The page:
I was surprised how good the freeze dried ham dices were!  This is the first recipe I’ve tried them in, having previously used canned.

Impossible Pie (2)

Getting the cheese ready.  Just 3-5 minutes soaking time in cool water, then blot dry.

Heat 1 cup of the milk, the Parmesan cheese, drained corn and drained ham dices over medium heat until it boils.

Impossible Pie (9)

Meanwhile, whisk together the flour mixture and add the “eggs” to it.

Impossible Pie (5)

Get your skillet ready by oiling or spraying it with cooking spray.  Remember also to spray the inside of the cooking lid.

Impossible Pie (8)

Your milk mixture should be getting close to boiling now, so on another element, heat the skillet with it’s lid on (empty inside) until it’s really hot.

Impossible Pie (6)

Once your milk mixture is boiling you want to work quickly so as not to lose the precious heat that’s going to bake everything.  Combine the milk mixture with the flour and egg mixture, stirring, and then add in the cheese.  Immediately pour everything into the hot skillet.  Smooth it out a little, if it needs it, but get your lid back onto it as fast as you can.

Impossible Pie (10)Impossible Pie (11)

Replace the lid and move it all to the wonder oven to cook for at least (no peeking!) 90 minutes.

Impossible Pie (7)

And here it is.  A wonderful cheesy quiche, now truly possible for your food storage plan.

Impossible Pie (12)

Impossible Pie (13)



  • Freeze dried Monterey Jack cheese would also work in this recipe if wanted.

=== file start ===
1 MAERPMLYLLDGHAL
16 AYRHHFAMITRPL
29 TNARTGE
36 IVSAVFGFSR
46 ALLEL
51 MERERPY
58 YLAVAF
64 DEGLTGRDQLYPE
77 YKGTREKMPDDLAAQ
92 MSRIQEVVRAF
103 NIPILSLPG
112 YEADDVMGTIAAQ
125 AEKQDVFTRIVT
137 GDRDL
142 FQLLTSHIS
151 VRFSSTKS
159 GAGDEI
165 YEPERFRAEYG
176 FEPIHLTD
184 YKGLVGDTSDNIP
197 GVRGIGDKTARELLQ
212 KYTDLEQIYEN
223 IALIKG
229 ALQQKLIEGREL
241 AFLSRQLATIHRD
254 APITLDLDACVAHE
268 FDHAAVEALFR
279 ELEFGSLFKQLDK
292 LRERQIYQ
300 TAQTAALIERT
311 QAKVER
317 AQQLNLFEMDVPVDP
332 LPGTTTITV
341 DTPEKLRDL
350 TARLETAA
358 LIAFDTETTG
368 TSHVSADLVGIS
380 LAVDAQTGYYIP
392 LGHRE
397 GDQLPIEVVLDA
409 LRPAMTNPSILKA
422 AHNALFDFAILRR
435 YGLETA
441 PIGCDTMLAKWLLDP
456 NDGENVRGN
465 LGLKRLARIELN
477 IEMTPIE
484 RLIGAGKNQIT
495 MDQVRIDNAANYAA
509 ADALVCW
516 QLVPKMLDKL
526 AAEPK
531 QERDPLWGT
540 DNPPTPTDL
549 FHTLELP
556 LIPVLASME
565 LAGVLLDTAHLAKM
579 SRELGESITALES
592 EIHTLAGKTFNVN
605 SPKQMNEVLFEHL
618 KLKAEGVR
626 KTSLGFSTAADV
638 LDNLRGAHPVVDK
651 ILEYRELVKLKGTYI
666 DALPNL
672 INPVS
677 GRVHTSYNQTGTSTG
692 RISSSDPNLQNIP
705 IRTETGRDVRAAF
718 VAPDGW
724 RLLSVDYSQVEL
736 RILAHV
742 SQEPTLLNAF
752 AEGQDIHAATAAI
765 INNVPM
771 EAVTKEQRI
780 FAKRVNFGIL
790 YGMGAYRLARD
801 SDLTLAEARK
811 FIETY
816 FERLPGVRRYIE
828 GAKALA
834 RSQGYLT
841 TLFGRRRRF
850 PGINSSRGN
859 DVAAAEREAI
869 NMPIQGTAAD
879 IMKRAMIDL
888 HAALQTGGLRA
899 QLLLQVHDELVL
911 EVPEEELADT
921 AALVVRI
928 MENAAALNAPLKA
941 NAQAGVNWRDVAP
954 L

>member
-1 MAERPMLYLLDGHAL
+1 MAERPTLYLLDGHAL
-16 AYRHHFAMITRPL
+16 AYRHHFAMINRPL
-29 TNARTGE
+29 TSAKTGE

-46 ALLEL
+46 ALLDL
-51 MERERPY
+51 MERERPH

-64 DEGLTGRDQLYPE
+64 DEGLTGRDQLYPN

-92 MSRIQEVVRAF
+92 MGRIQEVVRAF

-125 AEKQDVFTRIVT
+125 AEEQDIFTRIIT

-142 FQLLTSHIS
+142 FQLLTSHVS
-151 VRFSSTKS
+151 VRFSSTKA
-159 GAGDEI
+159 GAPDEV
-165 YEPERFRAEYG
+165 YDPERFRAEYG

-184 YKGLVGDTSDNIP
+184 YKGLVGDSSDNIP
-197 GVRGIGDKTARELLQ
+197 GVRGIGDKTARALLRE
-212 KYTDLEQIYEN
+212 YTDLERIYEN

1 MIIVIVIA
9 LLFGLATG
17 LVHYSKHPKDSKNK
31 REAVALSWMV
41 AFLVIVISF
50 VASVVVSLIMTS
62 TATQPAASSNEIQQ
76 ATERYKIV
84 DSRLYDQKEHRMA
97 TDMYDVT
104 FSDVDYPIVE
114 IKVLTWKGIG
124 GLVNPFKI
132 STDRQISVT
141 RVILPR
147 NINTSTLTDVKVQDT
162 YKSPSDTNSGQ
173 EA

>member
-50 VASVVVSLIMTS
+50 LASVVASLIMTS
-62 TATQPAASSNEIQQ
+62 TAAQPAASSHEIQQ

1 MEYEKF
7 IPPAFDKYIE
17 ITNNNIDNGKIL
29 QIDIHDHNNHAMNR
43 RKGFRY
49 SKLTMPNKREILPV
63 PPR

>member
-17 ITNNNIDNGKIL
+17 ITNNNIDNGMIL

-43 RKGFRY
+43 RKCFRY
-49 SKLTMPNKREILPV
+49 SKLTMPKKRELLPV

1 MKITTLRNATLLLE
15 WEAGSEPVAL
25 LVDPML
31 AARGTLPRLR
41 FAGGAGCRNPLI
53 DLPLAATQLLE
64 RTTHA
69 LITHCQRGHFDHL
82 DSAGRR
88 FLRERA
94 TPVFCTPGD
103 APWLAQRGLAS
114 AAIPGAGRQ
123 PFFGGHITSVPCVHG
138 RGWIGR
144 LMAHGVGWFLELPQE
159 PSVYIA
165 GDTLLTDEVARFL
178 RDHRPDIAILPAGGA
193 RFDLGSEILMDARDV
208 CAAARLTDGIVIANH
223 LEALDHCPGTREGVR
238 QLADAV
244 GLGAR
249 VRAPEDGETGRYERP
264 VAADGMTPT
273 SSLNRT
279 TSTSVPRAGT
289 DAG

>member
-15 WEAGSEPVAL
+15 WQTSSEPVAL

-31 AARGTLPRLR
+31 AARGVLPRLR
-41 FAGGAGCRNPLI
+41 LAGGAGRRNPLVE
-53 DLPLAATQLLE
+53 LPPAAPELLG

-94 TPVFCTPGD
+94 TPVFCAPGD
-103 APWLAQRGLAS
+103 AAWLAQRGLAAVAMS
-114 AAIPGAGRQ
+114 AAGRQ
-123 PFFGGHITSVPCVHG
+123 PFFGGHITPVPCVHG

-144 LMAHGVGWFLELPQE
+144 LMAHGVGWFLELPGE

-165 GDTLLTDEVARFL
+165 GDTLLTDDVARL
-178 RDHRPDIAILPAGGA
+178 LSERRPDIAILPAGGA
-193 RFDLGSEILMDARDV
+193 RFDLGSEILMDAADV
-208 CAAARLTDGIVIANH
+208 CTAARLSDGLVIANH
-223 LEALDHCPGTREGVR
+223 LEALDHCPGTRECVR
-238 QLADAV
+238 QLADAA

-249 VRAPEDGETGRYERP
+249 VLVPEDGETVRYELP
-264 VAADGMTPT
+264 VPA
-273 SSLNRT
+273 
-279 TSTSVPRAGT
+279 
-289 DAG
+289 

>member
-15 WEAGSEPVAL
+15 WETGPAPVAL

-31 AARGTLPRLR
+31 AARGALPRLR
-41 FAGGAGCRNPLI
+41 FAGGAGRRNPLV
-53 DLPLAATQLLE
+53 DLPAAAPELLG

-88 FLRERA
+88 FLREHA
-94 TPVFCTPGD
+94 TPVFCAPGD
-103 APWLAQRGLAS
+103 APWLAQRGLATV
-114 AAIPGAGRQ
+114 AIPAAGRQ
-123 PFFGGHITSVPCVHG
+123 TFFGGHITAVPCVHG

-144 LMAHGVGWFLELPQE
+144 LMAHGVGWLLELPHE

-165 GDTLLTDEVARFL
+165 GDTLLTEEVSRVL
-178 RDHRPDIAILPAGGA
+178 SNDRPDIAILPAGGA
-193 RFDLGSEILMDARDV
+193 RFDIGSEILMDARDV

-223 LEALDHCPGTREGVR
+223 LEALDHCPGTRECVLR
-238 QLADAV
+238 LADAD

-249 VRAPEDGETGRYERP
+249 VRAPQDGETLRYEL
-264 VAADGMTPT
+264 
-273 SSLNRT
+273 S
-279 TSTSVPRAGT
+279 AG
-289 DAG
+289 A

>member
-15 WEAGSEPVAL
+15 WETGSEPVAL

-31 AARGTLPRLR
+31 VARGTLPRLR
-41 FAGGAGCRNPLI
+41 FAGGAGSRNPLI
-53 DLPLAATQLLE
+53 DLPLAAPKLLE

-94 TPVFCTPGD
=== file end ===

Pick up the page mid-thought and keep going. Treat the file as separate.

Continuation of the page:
• I tried this recipe a number of ways.  Traditionally, the ham, cheese and onion are layered before adding the egg and flour mixture.  This didn’t work in the wonder oven (it never set up) and I think it’s because the ham and corn (or insert your favorite vegetable) needed to be hot in order to stabilize the heat throughout the dish.  Also, making it without the corn didn’t work, there was too much air space left in the skillet which killed the heat.  So in substituting things, the volume is important as is mixing the “mix-ables” all together piping hot.  The egg obviously can’t be heated previous to being baked or we’d have scrambled eggs, but everything else that can be heated should be.
  • Remember, this could be started the night before and be ready to eat first thing in the morning without any worries of it burning.  So long as the pillows in your wonder oven stay nestled around it, it’ll stay hot until you’re ready to eat!

6 Responses to “Truly Impossible Pie”

  1. Debbie May 2, 2013 at 6:32 am #

    I would think potato dices would work well in this recipes.

    • myfoodstoragecookbook May 2, 2013 at 1:09 pm #

      Yes, they would. Dehydrated rather than freeze dried? The freeze dried ones I tried a while back (in the hamburger helper post) asked for 20 minutes in boiling water before they were ready to use. Do you know of a better potato dice product to try?

      • myfoodstoragecookbook May 15, 2013 at 2:47 am #

        I made it using freeze dried potato dices and it worked very well. Infact I think I like it better. 1 1/2 cups potato dices is what I used. (I also updated the recipe itself). Thanks for the comment!

  2. chelseamckell May 2, 2013 at 2:39 pm #

    I love your posts. Seriously. You make these recipes sound not as overwhelming as they seem to me.

    • myfoodstoragecookbook May 2, 2013 at 11:02 pm #

      Awe, thanks Chelsea! That’s so nice of you to say. I’m glad they’re doing their job! 🙂


  1. Create Your Own Food Storage Recipe Book - January 24, 2014

    […] Truly Impossible Pie […]